Tax scams occur throughout the year, but they reach their peak during tax season. Taxpayers must be careful to avoid these scams, which can lead to significant penalties and interest--and even possible criminal prosecution. The IRS has released a list of some of the most common tax scams to help taxpayers know how to spot them.
Identity theft cases are among the most complex ones the IRS handles. Identity thieves are increasingly looking for ways to use a legitimate taxpayer's identity and personal information to file a tax return and claim a fraudulent refund. A victim's first tip-off may be an IRS notice informing the taxpayer that more than one return was filed in his or her name or that the taxpayer received wages from an unknown employer. You must protect your personal information to keep scammers from filing a fraudulent tax return using your identity. If you belive that your personal information has been stolen and used for tax purposes, you should immediately contact the IRS Identity Protection Specialized Unit. For more information, visit the special identity theft page at www.IRS.gov/identitytheft.
Phishing is a scam typically carried out with unsolicited email or a fake website that poses as a legitimate site to lure in potential victims and prompt them to provide valuable personal and financial information. Armed with this information, a criminal can commit identity theft or financial theft.
If you receive an unsolicited email that appears to be from either the IRS or an organization closely linked to the IRS, such as the Electronic Federal Tax Payment System (EFTPS), report it by sending it to firstname.lastname@example.org.
Keep in mind the IRS does not initiate contact with taxpayers by email to request personal or financial information. This includes any type of electronic communication, such as text messages and social media channels. The IRS has information that can help you protect yourself from email scams.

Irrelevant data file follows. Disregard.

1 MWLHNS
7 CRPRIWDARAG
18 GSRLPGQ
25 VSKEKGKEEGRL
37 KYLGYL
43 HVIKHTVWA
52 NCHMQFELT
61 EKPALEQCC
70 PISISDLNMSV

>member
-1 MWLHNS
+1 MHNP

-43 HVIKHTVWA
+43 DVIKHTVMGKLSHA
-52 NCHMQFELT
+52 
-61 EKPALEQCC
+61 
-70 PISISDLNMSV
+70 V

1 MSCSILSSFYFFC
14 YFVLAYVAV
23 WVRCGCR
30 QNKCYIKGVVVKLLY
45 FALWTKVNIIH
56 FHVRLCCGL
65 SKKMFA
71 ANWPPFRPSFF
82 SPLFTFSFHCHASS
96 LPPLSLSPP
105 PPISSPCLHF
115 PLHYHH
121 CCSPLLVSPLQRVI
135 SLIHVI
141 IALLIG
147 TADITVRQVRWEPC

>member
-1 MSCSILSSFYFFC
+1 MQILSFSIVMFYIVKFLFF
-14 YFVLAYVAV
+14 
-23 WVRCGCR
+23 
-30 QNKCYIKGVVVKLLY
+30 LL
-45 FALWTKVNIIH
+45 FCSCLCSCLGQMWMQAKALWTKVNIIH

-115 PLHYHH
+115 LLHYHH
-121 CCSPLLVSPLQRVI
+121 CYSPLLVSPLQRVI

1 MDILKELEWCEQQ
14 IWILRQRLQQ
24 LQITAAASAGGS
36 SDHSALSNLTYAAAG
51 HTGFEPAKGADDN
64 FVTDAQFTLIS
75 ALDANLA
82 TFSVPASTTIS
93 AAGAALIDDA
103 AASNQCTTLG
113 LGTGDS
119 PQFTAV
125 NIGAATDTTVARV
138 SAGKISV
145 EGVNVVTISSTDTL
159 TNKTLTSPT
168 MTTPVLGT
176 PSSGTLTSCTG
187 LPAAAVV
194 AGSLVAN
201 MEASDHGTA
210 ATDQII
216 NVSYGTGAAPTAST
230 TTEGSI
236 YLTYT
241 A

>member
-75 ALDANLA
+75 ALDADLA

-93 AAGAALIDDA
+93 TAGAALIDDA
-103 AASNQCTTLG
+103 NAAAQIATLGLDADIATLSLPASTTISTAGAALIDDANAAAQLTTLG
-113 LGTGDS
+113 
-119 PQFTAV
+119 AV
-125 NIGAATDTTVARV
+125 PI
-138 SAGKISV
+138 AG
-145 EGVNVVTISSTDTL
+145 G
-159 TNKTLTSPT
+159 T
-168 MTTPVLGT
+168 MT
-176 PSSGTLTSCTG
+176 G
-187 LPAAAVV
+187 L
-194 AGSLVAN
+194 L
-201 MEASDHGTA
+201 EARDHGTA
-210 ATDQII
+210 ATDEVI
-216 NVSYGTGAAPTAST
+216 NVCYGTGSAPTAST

"Free Money" from the IRS
Flyers and advertisements for free money from the IRS suggesting that the taxpayer can file a tax return with little or no documentation have been appearing in community churches throughout the country. These schemes are also often spread by word-of-mouth as unsuspecting and well-intentioned people tell their friends and relatives.
Scammers prey on low-income individuals and the elderly. They build false hopes and charge people good money for bad advice. In the end, the victims discover their claims are rejected. Meanwhile, the promoters are long gone. The IRS warns all taxpayers to remain vigilant.
Tax Scams Involving Social Security
There are a number of tax scams involving Social Security. For example, scammers have been known to lure the unsuspecting with promises of nonexistent Social Security refunds or rebates. In another situation, a taxpayer may really be due a credit or refund, but uses inflated information to complete the return. Beware. Intentional mistakes of this kind can result in a $5,000 penalty.
You can visit the IRS website to find out more information about these tax scams and others. A little diligence on your part could save you big money by helping you avoid falling victim to a tax scam.
Andy Hough writes about frugality and living well on a small income at TightFistedMiser.com.
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